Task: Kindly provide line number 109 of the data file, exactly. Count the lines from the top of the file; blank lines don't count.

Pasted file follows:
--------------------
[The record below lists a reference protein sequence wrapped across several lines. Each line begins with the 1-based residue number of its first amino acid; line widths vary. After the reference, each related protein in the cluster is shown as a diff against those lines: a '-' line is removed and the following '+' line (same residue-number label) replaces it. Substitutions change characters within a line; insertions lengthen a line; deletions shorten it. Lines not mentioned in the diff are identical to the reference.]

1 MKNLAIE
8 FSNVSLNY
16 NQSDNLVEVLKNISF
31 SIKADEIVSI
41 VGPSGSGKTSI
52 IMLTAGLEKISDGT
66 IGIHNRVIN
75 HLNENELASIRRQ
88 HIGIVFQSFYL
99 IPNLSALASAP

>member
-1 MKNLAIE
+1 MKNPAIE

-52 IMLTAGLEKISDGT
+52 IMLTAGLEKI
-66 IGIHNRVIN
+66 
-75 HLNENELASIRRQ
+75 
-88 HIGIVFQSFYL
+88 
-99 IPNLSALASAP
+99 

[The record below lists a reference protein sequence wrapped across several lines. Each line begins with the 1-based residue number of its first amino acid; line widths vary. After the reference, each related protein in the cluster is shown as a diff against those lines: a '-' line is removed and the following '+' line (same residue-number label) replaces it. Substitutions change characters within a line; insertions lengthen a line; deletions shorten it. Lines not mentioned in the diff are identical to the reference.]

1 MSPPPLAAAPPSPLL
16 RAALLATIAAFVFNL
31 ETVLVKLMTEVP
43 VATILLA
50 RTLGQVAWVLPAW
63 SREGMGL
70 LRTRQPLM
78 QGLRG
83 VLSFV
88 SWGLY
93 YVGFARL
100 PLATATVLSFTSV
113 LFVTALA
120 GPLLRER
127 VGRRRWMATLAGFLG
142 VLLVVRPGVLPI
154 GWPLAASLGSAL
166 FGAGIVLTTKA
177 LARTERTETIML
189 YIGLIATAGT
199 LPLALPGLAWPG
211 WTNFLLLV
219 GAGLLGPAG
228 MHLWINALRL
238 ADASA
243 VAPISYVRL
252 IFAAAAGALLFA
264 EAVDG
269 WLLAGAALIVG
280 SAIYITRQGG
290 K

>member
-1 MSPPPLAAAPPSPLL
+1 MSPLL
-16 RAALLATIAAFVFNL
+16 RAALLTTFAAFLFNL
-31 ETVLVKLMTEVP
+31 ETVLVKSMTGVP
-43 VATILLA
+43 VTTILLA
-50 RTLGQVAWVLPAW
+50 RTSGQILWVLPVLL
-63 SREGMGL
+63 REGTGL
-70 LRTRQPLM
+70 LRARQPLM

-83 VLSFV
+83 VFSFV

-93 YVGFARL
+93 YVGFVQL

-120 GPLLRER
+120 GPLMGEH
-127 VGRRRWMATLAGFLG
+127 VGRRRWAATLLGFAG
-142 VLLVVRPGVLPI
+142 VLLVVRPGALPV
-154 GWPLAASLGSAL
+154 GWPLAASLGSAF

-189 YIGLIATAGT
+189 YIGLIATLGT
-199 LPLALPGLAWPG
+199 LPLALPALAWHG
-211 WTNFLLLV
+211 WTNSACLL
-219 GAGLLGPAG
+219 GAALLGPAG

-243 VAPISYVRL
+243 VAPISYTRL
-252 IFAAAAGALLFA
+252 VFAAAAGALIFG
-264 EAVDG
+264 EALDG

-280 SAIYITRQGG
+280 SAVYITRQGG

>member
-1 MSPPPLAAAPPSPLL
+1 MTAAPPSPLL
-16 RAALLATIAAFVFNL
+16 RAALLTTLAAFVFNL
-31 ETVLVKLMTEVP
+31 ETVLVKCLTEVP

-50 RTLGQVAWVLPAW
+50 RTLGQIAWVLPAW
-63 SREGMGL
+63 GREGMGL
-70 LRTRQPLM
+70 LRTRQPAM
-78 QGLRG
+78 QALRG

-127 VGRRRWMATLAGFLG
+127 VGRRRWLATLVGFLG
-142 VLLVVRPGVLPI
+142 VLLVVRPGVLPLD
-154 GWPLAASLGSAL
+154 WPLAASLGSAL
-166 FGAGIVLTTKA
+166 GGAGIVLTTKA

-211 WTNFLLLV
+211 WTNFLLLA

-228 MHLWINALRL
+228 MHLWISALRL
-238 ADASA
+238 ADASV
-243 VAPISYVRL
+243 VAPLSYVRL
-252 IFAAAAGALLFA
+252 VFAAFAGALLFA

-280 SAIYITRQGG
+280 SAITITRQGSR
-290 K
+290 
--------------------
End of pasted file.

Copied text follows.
-63 SREGMGL